Organic is a term that indicates that the food or agricultural
product has been produced using sustainable practices and without synthetic
fertilizers, sewage sludge, irradiation, or genetic engineering.
Products may be labeled “100% organic”, “organic” or “made with
Food products labeled as “100% organic” must consist entirely
of organic ingredients; food products labeled “organic” must consist of 95%
certified organic ingredients; and food products labeled “made with organic”
must contain at least 70% certified organic ingredients (minus water and
salt). Food products containing 95% or more organic content may
use the USDA Organic Logo on their product labels or advertising.
Unless exempted or excluded under the National Organic Program (NOP)
rules, all organic food products must be certified by an accredited certifying
agency (ACA), and the ACA must be identified on the product label.
Cosmetic and personal care products, although not covered under
the National Organic Program (NOP) regulations established for food, can be
labeled as “organic” or “made with organic” under California law if the cosmetic
contains a minimum organic content of 70% (minus water and salt).
If a cosmetic is able to meet the NOP [food] standards, the cosmetic can
be certified and labeled in accordance with NOP rules. Cosmetics
sold as organic cannot be labeled or advertised in a way that would lead
consumers to believe they are certified organic or in compliance with NOP
requirements, unless they are certified under the NOP regulations.
Organic Oversight - Laws and Regulations
Laws relating to the handling of organic foods are codified in
the federal Organic Foods Production Act of 1990, the California Organic Food and Farming Act (COFFA), and the National Organic Program (NOP) Regulations
(which California adopts).
The California Department of Public Health (CDPH) and the
California Department of Food and Agriculture (CDFA) work cooperatively with the
US Department of Agriculture (USDA) to enforce the organic regulations within
California. CDPH oversees processors and handlers of organic food,
pet food, and cosmetics, and CDFA oversees organic agricultural production, milk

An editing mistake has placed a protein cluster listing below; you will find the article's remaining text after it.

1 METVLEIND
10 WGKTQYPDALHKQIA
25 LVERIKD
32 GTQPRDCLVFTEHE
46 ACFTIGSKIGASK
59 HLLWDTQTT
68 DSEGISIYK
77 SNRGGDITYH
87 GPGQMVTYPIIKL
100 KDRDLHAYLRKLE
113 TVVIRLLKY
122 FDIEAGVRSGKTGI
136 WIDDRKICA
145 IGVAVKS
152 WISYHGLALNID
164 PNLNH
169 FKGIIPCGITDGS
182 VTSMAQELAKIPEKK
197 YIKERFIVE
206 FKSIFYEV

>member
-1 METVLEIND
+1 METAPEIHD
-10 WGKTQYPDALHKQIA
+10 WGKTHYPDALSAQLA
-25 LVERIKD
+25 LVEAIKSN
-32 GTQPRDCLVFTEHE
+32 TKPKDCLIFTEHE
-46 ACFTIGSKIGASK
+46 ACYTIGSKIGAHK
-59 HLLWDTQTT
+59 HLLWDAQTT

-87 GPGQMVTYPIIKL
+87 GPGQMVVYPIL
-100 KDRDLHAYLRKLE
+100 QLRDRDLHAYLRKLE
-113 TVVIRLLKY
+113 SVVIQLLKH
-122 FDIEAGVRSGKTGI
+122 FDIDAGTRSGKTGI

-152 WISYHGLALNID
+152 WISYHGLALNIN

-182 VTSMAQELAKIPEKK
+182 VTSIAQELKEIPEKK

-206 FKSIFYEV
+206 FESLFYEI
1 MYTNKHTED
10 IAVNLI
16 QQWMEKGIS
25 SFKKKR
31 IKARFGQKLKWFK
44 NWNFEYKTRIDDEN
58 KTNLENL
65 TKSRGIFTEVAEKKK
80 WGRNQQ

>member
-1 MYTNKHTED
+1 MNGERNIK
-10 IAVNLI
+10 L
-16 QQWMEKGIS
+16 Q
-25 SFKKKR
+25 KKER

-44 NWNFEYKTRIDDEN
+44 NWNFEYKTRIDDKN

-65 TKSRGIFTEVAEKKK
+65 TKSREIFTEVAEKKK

and dairy food processing, meat and poultry processing, and retail organic
production activities. Use this infographic (PDF) to provide clarification about which department to register with.
If an operation’s annual gross sales of organic food are greater
than $5,000 they are required to obtain certification from an accredited third-party certifier, who will verify the sourcing of the agricultural inputs, verify
the organic content of processed products, and ensure that operations are
conforming with NOP regulations. A link to the list of certifiers
operating in California can be found below.
COFFA requires every person to obtain an Organic Processed
Product Registration (OPPR) from CDPH, if they process or handle processed food
or cosmetics that are “sold as organic.” Operations that process organic products at retail must register with CDFA. The term ”sold as organic” means any
use of the terms “organic”, “organically grown”, or like terms on any aspect of
the product advertising or labeling, including on the principal display panel,
information panel or in the ingredient statement.
Most organic food processors and handlers cannot be issued an
OPPR unless they possess a valid Processed Food Registration (PFR) from
CDPH. The Processed Food Registration acts as a basic health
permit authorizing the company to engage in food processing and handling.
It is required regardless of the food being conventionally or organically
produced. Links to the registration applications are available
Not all handlers of organic processed food products have a food
processing facility. Brokers, importers, or firms selling organic product
which are produced on their behalf by a contract manufacturer or co-packer,
must register under OPPR. No Processed Food Registration is required,
provided that the firm does not take custody of any of the products.
Individuals that contract with another company to manufacture an organic food
product on their behalf must obtain an OPPR as a handler.
If you would like to file a complaint regarding an organic
product, please visit the FDB Complaints Webpage for more information.